At any rate, what is crucial to understand, which you don't seem to understand, is that methodological individualism does not imply nor does it advocate individuals living totally apart from each other, as isolated "atomistic" entities. All it means is that whatever social events occur, whatever economic phenomena takes place, whatever observations are made on economic history, they can all be explained by the purposeful actions of individual human beings. That's all it means.

A person who learns from another, and then acts differently as a result, was not "determined" by the educator. He had to choose to adopt or reject what the educator said first. That is where methodological individualism comes in. It doesn't claim that he could have learned it on his own.

As far as ontology goes, there only EXISTS individual humans. There is no other human reality apart from individual humans. To be sure, individual humans can achieve gains in cooperation that they could never dream of achieving in isolation. This is the entire reason the division of labor and economic coordination are so important and worth fighting to protect from the ravages of violent thugs, both in the civilian and especially in the government population.

Bored with Pete said...

Pete, aren't there some other people you can go and shout your beliefs at?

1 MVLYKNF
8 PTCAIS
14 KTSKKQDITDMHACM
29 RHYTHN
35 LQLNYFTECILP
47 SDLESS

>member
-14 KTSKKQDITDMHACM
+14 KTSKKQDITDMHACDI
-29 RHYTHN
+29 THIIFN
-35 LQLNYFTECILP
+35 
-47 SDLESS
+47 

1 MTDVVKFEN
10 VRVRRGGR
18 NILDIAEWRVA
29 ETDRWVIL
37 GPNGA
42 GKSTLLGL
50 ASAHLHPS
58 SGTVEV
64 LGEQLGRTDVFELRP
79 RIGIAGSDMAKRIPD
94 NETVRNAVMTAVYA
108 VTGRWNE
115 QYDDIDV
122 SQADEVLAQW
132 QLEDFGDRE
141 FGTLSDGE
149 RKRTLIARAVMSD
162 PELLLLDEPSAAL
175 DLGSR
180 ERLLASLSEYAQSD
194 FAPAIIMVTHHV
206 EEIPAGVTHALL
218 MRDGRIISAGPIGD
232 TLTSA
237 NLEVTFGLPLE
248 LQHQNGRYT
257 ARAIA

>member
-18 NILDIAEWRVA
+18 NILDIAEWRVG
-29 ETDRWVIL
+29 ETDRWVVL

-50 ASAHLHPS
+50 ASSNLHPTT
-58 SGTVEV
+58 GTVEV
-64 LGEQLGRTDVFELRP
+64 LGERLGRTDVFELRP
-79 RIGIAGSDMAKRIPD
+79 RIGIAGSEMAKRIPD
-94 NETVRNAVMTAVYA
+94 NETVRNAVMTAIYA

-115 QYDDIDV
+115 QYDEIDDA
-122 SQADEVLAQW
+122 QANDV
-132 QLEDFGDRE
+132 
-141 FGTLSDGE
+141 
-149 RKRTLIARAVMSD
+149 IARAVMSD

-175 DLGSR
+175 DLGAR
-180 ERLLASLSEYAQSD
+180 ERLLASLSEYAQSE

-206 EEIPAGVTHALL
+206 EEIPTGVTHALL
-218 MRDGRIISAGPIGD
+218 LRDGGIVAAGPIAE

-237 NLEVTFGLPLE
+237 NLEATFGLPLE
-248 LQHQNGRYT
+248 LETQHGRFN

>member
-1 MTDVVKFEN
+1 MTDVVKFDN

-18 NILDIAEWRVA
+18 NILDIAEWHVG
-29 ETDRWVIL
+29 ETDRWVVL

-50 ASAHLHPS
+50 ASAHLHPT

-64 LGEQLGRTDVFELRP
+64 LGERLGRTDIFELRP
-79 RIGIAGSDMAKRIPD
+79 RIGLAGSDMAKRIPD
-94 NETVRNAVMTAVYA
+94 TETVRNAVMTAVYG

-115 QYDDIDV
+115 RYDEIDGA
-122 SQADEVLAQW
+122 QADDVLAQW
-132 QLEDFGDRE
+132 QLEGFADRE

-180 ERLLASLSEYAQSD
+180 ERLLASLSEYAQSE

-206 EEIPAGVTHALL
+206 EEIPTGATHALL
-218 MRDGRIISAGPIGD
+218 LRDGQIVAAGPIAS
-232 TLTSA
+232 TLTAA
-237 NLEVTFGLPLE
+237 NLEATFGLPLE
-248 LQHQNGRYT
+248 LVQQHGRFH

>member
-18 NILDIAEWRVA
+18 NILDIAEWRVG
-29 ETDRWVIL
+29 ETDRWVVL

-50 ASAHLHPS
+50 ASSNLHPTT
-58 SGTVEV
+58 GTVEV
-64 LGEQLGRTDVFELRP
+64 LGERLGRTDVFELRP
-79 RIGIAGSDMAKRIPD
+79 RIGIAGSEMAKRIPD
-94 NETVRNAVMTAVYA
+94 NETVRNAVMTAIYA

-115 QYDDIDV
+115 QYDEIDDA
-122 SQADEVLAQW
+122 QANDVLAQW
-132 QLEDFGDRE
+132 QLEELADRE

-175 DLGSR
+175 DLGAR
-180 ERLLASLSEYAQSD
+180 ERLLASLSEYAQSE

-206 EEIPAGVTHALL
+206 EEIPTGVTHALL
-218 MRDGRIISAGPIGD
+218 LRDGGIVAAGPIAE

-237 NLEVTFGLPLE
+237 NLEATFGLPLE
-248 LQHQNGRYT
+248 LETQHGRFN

Like some people in the street or something.

Bored with Bored with Pete said...

Bored with Pete:

Pete, aren't there some other people you can go and shout your beliefs at?

Like some people in the street or something.

Nah, I don't usually follow MMTers.

Lord Keynes said...

"The natural rate of interest just refers to the aggregate collection of interest rates. Hayek did not actually believe the free market would have one uniform rate of interest on all loans"

What we have here is clear proof that engaging with Pete/Major_Freedom is a complete waste of time.

This guy is a shameless liar. He just re-writes at will what other Austrians think.

Lord Keynes said...

"As far as ontology goes, there only EXISTS individual humans. There is no other human reality apart from individual humans."

Yeah, idiot, we'll familiar with nominalism, as one possible defensible philosophical position.

On perfectly defensible alternative ontological theories, "exist" need not refer to concrete particulars only.